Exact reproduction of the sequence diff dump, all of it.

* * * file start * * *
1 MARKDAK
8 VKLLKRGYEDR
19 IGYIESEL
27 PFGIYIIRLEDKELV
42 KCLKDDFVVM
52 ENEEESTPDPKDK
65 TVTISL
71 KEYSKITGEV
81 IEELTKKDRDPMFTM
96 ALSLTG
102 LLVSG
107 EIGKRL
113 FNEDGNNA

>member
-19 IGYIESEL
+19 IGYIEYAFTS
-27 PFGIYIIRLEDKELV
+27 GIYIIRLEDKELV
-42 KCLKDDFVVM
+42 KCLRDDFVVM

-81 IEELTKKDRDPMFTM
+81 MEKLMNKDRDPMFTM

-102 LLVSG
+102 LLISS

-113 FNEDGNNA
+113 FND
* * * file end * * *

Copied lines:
1 MARKDAK
8 VKLLKRGYEDR
19 IGYIESEL
27 PFGIYIIRLEDKELV
42 KCLKDDFVVM
52 ENEEESTPDPKDK
65 TVTISL
71 KEYSKITGEV
81 IEELTKKDRDPMFTM
96 ALSLTG
102 LLVSG
107 EIGKRL
113 FNEDGNNA

>member
-19 IGYIESEL
+19 IGYIEYAFTS
-27 PFGIYIIRLEDKELV
+27 GIYIIRLEDKELV
-42 KCLKDDFVVM
+42 KCLRDDFVVM

-81 IEELTKKDRDPMFTM
+81 MEKLMNKDRDPMFTM

-102 LLVSG
+102 LLISS

-113 FNEDGNNA
+113 FND